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Friday, February 16, 2018

'State of the City'? Plainfield shrugs

Seal of the City of Plainfield, settled in 1685 and
chartered as a city in 1869.


On Thursday evening, Plainfield Mayor Adrian O. Mapp delivered the annual 'State of the City' address, as required by the city's special charter.

This is the mayor's annual opportunity to make the Queen City shine -- to tout the achievements of his or her administration in the previous year, and to outline some of the proposals for the coming year.

As long as I have been in Plainfield (35 years) it has always been an exhaustive (and often exhausting) catalog of things done and to be done. And often enough, attendance has been standing-room only.

Plainfielders are well known for being interested in the improvement of their community. They turn out in droves to hear, discuss and work on community improvement projects.

When Plainfield won the arts grant from AT&T and launched the 'New Audiences' project to assess the condition of the arts in Plainfield and lay out a cultural action plan, over 400 people participated.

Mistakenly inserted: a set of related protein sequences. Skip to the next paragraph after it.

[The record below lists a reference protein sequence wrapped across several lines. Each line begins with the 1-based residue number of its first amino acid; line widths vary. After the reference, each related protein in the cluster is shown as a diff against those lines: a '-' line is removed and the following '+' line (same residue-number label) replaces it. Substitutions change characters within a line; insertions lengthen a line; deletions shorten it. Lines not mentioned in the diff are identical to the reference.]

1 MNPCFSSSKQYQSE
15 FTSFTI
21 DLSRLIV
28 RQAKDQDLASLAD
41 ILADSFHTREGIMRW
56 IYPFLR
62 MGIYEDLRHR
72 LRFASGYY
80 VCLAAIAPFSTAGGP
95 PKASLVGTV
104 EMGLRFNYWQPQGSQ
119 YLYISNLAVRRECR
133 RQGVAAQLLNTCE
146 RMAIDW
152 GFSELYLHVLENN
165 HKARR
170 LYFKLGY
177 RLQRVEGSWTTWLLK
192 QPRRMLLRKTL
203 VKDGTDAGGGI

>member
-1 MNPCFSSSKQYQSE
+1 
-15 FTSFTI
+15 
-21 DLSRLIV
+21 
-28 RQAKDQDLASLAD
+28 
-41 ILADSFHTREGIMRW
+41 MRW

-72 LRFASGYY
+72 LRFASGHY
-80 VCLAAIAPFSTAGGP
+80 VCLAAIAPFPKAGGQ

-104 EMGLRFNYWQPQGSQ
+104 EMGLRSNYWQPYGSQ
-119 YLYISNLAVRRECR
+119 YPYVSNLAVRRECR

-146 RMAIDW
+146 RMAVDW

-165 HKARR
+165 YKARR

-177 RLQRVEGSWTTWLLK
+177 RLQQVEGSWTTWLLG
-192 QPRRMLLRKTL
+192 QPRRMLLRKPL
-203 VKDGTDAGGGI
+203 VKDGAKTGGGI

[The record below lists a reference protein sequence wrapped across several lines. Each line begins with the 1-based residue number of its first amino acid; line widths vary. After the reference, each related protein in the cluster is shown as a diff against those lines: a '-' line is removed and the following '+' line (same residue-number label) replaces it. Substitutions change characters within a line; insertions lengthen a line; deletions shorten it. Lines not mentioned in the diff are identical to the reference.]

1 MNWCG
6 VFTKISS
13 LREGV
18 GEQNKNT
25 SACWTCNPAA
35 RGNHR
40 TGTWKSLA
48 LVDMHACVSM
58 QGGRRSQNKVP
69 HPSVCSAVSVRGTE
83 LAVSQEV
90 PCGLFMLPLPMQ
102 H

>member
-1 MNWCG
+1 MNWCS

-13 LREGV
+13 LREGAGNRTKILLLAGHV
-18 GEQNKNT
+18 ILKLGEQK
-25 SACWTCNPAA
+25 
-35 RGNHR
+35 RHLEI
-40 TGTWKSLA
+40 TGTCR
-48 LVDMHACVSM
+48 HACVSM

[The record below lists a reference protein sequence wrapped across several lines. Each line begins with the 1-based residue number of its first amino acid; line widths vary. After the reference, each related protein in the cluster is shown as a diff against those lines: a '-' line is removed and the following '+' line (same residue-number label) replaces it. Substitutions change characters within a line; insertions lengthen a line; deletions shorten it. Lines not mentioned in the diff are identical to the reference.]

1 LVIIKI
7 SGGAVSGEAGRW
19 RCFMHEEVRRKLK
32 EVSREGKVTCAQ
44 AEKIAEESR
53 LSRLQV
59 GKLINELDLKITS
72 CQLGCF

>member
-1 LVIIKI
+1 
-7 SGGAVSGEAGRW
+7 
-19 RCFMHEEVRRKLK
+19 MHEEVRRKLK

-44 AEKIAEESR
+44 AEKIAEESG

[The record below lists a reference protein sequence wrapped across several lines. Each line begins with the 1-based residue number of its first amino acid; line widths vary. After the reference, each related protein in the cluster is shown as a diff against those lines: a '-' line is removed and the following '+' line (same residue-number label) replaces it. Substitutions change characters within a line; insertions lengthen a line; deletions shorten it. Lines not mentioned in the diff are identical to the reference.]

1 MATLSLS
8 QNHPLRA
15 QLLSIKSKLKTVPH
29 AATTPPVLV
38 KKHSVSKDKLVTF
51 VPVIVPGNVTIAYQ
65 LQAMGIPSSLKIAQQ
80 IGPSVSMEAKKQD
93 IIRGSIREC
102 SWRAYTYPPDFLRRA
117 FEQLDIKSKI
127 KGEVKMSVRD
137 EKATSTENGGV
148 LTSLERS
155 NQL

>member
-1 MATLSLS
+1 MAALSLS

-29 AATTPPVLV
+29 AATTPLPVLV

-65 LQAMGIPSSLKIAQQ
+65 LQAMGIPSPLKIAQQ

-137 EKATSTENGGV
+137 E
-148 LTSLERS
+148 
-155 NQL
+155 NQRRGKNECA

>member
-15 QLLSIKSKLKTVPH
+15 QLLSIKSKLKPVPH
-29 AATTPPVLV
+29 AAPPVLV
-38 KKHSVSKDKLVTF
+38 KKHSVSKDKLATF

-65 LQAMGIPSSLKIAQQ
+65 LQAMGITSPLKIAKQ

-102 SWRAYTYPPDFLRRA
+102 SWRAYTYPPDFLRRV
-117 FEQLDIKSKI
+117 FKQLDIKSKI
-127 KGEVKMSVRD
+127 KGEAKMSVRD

Later, during Mayor Al McWilliams' first term, more than 500 people turned out to work for months on a long-range strategic plan for the community, with mass meetings at the nursing school at Muhlenberg.

Even a display of a fantasy complex for Park-Madison, including a hotel and banquet hall, proposed by the architect nephew of real estate investor Rose Walker drew hundreds. And it was just a 'concept'!

Mayor Mapp's 'State of the City' addresses have always been well-attended -- until last night.

When elected officials, senior city staffers, and highlighted volunteers -- such as the Vision 2025 Executive Committee -- are subtracted, the total audience was meager indeed.

With all the good news there was to report (you can find both the State of the City address and the Vision2025 report on the city's website here), I was dumbfounded by the poor turnout.

The Mapp administration would be wise to ask what has happened? and why? and what does it mean? and what is to be done?

It was an opportunity to celebrate our progress.

And Plainfield shrugged.

  -- Dan Damon [follow]

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